Early connections influence film careers, says educator

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The ability to connect with other people is a key skill for a filmmaker, says Arturo Smith of Xi’an Jiaotong-Liverpool University’s School of Film and TV Arts. In fact, a friendship begun long ago resulted in his work on a film that premiered earlier this year at the Miami Film Festival in the US.

“Connections and relationships are very important. And these relationships start even at the university level,” Smith says.

When Smith was a young cameraman, he met the writer of the new film, Chateau Vato, at a film festival years ago. As the result of their ongoing connection, the writer invited him to be both the executive producer and director of photography for the film, which is both a comedy and social commentary set in Miami.

“I tell my students that you’ll meet most of the people who will be important in your career while you are still at the university,” Smith says.

“My advice is to be sure to make friends with people, because you never know when you're going to see them again.”

Smith, an international director of photography for more than two decades, has more than 20 feature-length films to his credit and has worked with directors including Spike Jonze and Michael Gondry.

In addition to the Miami Film Festival, a world-class platform for International and Ibero-American films, his work has been screened or nominated in international film festivals including Berlin, Sundance, Venice, Montreal, Cannes and Toronto.

Serving as both executive producer and the director of photography and for a film is an uncommon experience, he says.

“They are different types of work, both creative, but in different ways,” he says.

The executive producer’s role could be seen an extension of the producer’s job, he says.

“The producer’s job is to understand all the processes of how a production is made and to be able to help in every single area. The producer also needs to connect with the ‘real’ world in order to take the film from a project to an actual product.”

According to Smith, the main work of a director of photography is to tell the story visually. This goes beyond proficiency with the photography equipment, he notes.

“Making the tools operate is the easier task; it’s harder to make a good story,” he says.

Smith became involved in Chateau Vato from its inception. He says writing the script took 10 years, plus an additional three years to find sufficient financing, the right actors and the right locations and to complete the film.

Smith says there were challenges in shooting Chateau Vato, which was finished before he began teaching at XJTLU. The summer of 2018, when the film was shot, was the hottest Florida had experienced in years.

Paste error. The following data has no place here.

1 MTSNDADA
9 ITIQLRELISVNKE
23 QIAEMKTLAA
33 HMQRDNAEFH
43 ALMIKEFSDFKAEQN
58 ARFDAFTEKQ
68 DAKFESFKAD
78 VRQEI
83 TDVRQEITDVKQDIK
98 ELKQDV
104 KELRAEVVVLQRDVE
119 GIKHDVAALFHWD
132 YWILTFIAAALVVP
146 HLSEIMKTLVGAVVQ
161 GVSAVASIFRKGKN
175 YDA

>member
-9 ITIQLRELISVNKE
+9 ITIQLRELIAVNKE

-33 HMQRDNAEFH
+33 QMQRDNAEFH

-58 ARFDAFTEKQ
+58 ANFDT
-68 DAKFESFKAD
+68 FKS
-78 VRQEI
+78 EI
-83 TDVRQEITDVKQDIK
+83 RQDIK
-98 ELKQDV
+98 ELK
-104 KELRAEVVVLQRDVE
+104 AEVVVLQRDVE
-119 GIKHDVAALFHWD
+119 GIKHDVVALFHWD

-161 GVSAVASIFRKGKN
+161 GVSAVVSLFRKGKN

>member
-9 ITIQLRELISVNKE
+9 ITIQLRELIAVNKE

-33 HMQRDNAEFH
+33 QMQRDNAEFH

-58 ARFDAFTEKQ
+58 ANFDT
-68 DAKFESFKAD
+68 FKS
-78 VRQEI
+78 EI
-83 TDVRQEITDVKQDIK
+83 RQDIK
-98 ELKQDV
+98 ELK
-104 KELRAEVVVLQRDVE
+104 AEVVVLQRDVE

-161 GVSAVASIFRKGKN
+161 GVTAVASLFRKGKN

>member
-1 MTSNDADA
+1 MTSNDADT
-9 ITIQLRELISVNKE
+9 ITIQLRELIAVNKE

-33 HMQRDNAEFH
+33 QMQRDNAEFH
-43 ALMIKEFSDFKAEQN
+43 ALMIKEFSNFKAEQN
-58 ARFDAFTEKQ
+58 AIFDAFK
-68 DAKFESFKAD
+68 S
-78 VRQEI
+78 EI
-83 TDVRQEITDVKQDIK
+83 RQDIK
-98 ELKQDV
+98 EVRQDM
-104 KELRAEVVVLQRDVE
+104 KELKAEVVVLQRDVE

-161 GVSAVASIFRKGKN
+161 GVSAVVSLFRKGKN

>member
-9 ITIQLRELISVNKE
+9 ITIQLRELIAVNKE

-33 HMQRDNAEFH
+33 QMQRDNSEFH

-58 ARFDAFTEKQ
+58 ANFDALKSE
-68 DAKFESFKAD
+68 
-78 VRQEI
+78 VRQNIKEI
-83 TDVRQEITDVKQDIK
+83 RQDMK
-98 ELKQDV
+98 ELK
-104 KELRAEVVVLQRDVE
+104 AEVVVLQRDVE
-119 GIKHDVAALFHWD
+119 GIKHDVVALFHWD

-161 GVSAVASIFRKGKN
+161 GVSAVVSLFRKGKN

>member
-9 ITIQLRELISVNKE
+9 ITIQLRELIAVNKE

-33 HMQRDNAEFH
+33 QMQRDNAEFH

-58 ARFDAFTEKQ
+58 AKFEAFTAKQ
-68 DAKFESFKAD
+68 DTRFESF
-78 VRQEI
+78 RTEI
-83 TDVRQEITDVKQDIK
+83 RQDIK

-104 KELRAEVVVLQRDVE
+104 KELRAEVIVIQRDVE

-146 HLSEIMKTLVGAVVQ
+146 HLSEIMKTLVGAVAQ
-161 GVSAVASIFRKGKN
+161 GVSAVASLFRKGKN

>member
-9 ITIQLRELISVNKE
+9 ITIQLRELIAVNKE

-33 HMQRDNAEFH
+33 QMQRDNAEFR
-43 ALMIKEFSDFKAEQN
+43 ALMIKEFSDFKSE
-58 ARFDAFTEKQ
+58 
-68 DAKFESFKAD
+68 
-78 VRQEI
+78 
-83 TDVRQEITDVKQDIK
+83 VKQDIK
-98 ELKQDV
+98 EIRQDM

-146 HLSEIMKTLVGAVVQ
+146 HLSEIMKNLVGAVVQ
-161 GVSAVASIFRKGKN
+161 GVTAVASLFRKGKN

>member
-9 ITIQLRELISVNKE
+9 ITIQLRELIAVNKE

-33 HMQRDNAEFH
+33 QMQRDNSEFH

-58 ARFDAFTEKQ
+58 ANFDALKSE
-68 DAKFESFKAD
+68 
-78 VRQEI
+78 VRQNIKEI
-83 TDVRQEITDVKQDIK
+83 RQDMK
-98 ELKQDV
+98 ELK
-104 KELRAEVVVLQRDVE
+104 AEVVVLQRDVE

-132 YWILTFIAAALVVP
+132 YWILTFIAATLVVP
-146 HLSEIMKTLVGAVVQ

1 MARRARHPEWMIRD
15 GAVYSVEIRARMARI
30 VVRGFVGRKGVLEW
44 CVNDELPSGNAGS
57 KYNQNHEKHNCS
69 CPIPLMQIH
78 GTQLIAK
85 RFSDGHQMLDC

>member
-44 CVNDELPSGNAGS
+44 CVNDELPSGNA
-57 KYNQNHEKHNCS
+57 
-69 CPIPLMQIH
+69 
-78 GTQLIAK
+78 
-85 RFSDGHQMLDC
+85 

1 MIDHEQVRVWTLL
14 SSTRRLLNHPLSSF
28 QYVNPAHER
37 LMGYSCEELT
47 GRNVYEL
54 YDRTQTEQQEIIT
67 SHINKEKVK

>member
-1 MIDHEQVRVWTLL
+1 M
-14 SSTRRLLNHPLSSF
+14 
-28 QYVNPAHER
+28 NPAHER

“The heat was hard on the equipment and the people, even those from Miami who are used to it,” he says.

For photographers, the heat added to the difficulty of an already physically demanding job.

“You have to be in good physical shape to endure the schedule,” he says.

“If you are to shoot a film for 50 days at 14 and 16 hours working a day, you have to be very strong.”

Smith says that another challenge in making the film was the fact that it is a comedy.

“Comedies are one of the most difficult types of films to make. You need to know how people will respond,” he says.

“Normally, very good comedy scripts take time because they need to be tested. And, great comedy actors are very rare to find.”

In addition, working on a comedy requires extra sensitivity to the actors, he says.

“As a director and as a cinematographer, you have to give space to the actors to create. This is the hardest part of a comedy – allowing people who are going to make you laugh actually do their job without interruption.”

Smith says that he had enormous interest in making Chateau Vato.

“In some ways it's about the hardships of people in America, how you could still be happy in spite of low wages or unemployment,” he says.

“It has a message for people who are going through a very difficult period in a lot of the West.”

He also notes that the film provided a welcome opportunity to offer students from his former teaching position at the University of Miami in 2016 and 2017 first-hand experience.

“Actually working on a film removes some of the fantasy,” Smith says. “The students were able to learn how hard this work is and how much you have to love it to survive in this industry.”

People who want to make a film need to find the right team members, Smith says.

“Make sure you work with people who are also interested in the film and who you can trust,” he says.

“This is how every great film team in history has been made.”


By Wenzhen Li, edited by Tamara Kaup

Photo provided by Arturo Smith

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